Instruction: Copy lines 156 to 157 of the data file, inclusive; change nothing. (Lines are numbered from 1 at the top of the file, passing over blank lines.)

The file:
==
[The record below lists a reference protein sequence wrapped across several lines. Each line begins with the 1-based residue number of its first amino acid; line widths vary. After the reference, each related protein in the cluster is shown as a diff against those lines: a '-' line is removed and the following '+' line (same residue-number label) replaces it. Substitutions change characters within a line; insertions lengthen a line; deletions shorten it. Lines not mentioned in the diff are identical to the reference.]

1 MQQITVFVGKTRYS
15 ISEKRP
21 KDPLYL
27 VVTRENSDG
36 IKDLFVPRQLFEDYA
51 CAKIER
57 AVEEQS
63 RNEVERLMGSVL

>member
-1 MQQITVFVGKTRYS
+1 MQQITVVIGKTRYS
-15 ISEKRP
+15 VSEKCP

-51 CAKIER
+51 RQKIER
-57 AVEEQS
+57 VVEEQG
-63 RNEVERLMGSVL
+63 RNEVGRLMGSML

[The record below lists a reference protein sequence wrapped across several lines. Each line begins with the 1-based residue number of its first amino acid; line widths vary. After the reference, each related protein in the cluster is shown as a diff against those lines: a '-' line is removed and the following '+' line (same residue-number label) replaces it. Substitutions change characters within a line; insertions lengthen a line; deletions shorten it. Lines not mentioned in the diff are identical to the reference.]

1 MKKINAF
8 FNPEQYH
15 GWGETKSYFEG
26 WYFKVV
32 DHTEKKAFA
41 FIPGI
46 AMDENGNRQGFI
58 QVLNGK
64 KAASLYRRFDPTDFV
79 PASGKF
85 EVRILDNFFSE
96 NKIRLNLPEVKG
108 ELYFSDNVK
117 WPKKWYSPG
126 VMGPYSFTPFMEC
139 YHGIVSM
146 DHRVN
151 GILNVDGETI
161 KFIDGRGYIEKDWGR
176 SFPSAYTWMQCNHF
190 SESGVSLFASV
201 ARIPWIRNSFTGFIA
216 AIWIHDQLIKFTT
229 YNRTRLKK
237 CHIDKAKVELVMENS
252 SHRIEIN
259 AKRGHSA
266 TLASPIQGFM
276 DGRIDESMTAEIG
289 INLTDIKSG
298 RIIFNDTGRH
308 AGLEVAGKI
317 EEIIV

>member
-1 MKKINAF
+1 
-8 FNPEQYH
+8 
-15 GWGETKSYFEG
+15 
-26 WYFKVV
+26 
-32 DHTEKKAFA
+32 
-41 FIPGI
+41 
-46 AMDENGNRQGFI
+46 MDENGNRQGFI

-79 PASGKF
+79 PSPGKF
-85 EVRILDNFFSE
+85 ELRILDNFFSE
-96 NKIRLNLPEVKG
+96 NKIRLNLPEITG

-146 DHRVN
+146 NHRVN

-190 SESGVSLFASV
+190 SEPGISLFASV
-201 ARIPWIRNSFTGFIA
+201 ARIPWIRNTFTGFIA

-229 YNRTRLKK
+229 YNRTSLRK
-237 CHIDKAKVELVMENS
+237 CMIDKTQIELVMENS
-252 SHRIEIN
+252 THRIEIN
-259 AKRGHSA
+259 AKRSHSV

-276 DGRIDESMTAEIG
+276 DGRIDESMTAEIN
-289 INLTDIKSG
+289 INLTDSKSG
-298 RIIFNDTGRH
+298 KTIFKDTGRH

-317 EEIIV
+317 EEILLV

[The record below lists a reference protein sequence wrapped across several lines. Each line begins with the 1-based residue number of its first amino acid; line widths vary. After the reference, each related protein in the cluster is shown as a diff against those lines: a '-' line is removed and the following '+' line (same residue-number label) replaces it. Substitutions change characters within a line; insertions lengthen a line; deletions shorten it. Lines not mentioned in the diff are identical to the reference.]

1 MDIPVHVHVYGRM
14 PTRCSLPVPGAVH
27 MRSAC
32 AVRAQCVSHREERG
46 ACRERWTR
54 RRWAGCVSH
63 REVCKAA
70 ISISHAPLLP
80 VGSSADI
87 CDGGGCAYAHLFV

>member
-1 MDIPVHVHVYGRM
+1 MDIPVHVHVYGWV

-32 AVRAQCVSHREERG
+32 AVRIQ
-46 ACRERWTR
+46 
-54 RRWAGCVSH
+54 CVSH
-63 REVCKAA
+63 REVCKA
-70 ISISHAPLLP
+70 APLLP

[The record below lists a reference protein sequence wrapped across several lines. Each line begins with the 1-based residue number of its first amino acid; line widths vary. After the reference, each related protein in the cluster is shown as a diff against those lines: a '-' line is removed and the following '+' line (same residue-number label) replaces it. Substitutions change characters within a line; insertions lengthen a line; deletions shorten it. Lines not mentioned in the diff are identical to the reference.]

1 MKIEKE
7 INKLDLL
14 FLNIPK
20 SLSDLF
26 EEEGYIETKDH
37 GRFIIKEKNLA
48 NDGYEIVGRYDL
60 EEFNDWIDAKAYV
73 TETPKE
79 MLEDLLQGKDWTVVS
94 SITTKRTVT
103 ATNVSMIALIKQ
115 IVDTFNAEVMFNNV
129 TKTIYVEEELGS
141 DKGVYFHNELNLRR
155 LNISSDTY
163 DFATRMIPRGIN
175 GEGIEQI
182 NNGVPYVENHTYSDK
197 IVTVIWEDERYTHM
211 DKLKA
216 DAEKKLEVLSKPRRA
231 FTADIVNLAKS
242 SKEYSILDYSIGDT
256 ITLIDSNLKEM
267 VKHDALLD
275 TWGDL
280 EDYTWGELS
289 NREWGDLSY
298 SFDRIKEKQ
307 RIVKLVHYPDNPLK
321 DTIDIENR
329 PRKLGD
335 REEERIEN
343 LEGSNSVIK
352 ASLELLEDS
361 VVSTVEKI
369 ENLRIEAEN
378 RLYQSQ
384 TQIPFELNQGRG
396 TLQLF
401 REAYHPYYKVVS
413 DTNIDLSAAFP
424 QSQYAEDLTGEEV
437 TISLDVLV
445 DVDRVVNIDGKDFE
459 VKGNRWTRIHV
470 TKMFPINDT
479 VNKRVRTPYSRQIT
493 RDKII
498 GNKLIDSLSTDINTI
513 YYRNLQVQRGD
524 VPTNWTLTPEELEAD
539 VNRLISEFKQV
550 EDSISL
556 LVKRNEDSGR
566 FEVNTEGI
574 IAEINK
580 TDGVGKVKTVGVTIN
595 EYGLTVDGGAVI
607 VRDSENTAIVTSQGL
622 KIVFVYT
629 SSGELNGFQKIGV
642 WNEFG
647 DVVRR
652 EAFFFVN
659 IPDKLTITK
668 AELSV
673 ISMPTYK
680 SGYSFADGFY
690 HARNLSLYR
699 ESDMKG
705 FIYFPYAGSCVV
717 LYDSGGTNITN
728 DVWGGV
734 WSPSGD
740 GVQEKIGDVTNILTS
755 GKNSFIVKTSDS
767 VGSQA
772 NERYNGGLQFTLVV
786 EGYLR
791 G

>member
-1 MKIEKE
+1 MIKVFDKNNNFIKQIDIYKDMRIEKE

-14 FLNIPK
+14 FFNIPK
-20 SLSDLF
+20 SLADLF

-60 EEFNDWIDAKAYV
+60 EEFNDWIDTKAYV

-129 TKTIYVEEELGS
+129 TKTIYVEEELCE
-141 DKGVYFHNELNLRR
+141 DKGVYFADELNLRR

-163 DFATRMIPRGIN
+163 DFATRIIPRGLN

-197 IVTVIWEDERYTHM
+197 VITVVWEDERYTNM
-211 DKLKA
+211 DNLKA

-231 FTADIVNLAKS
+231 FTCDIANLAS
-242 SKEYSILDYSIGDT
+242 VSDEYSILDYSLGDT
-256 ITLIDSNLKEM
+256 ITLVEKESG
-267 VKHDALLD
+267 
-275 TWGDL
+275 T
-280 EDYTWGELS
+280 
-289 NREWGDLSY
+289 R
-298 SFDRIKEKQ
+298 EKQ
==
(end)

335 REEERIEN
343 LEGSNSVIK